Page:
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Review of the TRAK "Seeker" performance folding kayak. When someone does a review…

Review of the TRAK "Seeker" performance folding kayak.
When someone does a review of a kayak, there is (or should be) a responsibility that the reviewer actually has some knowledge of not only the kayak they are reviewing but also of other kayaks, whether they are similar or not. Comparisons are inevitable, as are opinions. No one kayak is going to be right for everyone but this one is a very strong contender.

Of all the kayaks I have paddled and owned, portable or not, the TRAK kayak stands out in ways that put it way ahead of the curve. The fact that it changes it's shape puts it in a unique category. No other kayak can make that claim so in my review, I compare it not just against folders, but also hard shell kayaks.

First of all the kayak is incredibly tough. I dragged mine loaded up on river banks, have surfed it into beaches with shells, have bounced it off rocks in rivers and oceans and have certainly had my share of underwater stumps and logs I have either run into or had to extricate myself from. No composite hard shell boat would have come out of it unscathed like my TRAK did. I saw on the TRAK website that they took it down the Grand Canyon and I am not surprised. I think Paddler magazine or somebody did a story of the kayak being run over by a truck too.

The frames come together in minutes since they are all shock corded and the ribs snap into the frame with ball studs pushed through a rubber seal firmly locking them into place. The tubes themselves have this neat ribbed end to them that doesn’t allow the tubes to fuse together if you leave it with salt or sand. I know three friends who have fused kayaks that would require a hacksaw and a costly replacement.

There are 10 pieces: a cockpit coaming, a seat, 2 gear flotation bags, 2 frames, a skin and three jacks. The bow frame has Yakima foot braces already built in and a resin "pillar" which supports the cockpit coaming on the sides while the ribs support it fore and aft. These pillars have a slot for the seat to slide into as well as a post which fit into the chine frames. (hard to describe) All tubes are shock corded. This is very similar to a tent scenario where you pick up the frame and shake it into shape with the tubes slotting in. The three jacks form the connection for the gunwales and the keel and these three are the real heart of the kayak.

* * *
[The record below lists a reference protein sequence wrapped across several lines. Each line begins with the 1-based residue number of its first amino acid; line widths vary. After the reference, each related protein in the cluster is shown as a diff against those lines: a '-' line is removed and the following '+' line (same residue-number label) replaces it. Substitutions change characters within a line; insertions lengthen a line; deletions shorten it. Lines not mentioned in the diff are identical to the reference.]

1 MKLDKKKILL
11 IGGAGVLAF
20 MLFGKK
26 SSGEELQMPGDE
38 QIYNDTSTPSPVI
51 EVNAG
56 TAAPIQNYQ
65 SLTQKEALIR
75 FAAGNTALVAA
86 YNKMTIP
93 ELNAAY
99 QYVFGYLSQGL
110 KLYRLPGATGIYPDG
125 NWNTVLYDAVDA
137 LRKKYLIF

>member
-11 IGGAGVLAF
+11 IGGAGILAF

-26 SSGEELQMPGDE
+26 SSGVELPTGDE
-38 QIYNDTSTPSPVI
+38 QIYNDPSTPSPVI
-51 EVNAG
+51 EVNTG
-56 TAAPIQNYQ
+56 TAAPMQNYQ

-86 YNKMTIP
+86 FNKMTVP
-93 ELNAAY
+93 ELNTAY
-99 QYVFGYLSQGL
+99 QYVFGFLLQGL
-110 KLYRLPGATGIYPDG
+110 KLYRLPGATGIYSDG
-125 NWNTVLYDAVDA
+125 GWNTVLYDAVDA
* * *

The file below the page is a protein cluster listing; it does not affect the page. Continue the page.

These three jacks can supply pressure independently to either raise and lower the bow and stern or twist the bow and stern laterally to adjust for wind or current. I can remember paddling with some buddies in the mangroves in Florida and them muttering that I cheated because I could increase the rocker and twist and turn through the tunnels with ease. Then when we made a crossing in the sound with a crosswind, they were amazed when I "bent" the boat like a banana on its side and immediately corrected for the crosswind without needing a skeg or a rudder. True story.

And here is where all other kayaks pretty much come to a halt. With what I described above you would need three boats. One highly rockered, one with a long waterline, and a third that was portable. And these would be fixed shapes. With the TRAK you can adjust to a little rocker or a lot. With the other boats you would have to make compromises. Hard shell boats are made in a mold and have specific hull shapes that determine performance and rocker. Other folding kayak design their boats so that they will accommodate the majority of the paddlers out there and when assembled do not change shape. Except for the TRAK.

This kayak is by far the easiest and quickest to assemble and disassemble. I can do it comfortably in 11 minutes and if I rush in under 10. there is another that takes about 15 minutes but it is not very rigid. The other ones are minimum 40 minutes. Look, I know someone that can put a TRAK together in 6 minutes and a Feathercraft in 30 but I am talking real world here.

The other thing is that everything you touch is hard. The seat is hard. The coaming is hard, the footpegs are solid. Every contact point you have with this kayak is hard allowing you to precisely control it. No other folding kayak I have been in has this feature. Not one.

This review actually spans a few years now. I never miss an opportunity to try out another folding kayak and am continually surprised at how well the TRAK does against others in just about every category.